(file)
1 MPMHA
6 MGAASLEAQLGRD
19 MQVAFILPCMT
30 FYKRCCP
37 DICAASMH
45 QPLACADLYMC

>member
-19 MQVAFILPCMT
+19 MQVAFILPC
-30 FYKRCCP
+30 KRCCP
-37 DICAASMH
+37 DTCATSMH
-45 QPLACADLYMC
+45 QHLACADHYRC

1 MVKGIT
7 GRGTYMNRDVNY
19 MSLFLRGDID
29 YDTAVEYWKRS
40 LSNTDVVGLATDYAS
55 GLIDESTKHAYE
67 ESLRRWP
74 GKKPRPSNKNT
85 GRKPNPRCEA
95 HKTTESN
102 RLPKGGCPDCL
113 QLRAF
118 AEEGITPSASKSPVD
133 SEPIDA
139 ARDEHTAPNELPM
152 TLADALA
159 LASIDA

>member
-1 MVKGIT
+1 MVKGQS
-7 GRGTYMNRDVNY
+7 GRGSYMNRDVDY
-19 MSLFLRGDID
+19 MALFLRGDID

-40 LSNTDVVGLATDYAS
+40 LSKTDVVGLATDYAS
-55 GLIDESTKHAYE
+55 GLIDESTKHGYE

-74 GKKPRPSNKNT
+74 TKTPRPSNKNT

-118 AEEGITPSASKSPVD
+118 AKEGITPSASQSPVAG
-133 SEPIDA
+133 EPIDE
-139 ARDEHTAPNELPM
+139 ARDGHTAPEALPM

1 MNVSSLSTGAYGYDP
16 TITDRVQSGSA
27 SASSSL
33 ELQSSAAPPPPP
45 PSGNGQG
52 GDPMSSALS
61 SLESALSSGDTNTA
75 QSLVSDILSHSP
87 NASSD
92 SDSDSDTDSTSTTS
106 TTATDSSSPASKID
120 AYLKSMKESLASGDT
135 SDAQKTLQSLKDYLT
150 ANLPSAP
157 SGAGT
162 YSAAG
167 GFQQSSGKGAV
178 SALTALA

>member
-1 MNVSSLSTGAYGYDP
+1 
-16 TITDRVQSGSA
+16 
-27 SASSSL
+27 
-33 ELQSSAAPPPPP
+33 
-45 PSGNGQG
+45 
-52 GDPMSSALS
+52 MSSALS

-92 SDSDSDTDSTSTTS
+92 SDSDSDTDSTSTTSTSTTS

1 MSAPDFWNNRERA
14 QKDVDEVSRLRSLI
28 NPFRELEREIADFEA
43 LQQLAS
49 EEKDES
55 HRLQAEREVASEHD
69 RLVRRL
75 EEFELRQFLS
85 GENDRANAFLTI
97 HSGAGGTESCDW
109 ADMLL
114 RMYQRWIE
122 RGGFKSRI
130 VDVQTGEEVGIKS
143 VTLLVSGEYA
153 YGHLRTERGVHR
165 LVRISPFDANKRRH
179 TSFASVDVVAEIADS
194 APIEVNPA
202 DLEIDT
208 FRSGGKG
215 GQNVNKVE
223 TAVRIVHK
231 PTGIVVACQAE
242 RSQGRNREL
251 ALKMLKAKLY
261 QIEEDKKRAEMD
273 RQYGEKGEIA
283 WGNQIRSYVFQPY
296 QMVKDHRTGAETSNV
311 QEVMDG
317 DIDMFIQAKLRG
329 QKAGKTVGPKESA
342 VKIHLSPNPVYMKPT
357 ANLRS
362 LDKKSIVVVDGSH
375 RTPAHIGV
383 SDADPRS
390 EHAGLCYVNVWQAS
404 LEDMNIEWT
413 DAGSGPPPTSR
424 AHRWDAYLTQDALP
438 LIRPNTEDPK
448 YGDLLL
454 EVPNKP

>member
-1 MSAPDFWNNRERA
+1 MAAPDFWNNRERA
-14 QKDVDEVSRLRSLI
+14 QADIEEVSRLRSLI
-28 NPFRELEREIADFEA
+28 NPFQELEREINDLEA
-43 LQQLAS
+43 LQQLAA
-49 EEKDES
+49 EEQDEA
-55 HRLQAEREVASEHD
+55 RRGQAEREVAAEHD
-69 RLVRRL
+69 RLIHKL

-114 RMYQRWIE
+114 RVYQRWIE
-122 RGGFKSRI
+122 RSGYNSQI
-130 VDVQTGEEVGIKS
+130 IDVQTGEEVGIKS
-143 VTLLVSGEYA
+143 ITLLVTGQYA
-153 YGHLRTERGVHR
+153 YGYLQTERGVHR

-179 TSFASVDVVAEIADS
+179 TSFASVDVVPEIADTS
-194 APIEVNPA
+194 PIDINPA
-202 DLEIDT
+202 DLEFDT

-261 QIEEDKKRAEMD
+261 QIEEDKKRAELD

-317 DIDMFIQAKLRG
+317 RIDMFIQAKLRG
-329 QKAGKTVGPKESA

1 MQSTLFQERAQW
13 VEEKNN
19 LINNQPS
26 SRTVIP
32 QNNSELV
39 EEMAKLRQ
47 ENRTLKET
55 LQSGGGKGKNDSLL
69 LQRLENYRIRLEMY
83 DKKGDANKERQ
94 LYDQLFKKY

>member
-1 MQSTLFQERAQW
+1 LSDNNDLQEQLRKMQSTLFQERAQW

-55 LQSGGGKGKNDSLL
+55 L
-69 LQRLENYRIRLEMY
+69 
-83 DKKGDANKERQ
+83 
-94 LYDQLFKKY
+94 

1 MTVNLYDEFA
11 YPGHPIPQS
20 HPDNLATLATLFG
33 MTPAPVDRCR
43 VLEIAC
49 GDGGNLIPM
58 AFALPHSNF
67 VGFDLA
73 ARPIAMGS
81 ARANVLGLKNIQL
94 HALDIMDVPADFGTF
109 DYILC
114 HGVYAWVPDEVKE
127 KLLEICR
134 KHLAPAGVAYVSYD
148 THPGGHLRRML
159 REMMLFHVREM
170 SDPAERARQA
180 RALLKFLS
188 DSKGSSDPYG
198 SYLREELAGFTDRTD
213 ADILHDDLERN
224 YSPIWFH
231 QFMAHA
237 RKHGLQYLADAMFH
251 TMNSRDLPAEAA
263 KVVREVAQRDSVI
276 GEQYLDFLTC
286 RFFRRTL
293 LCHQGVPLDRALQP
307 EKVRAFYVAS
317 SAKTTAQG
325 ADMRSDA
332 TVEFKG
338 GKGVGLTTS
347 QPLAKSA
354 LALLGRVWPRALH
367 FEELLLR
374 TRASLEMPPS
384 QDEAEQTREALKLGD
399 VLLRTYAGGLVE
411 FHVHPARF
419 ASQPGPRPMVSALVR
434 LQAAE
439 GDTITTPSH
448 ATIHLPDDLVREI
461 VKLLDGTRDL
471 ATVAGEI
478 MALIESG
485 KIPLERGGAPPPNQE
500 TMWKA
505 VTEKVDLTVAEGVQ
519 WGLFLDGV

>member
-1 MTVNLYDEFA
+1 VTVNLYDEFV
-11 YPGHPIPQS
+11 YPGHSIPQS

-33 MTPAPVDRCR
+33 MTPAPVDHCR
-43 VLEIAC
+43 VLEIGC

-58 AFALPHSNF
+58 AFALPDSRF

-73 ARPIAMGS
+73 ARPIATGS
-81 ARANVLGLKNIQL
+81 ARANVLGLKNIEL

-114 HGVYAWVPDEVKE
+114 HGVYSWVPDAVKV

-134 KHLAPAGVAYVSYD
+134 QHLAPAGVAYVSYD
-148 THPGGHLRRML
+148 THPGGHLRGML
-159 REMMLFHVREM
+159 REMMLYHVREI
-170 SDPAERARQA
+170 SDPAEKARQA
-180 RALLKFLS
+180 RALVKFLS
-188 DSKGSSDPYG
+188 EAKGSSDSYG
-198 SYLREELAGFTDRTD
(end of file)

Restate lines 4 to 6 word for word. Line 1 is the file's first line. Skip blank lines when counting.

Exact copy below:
30 FYKRCCP
37 DICAASMH
45 QPLACADLYMC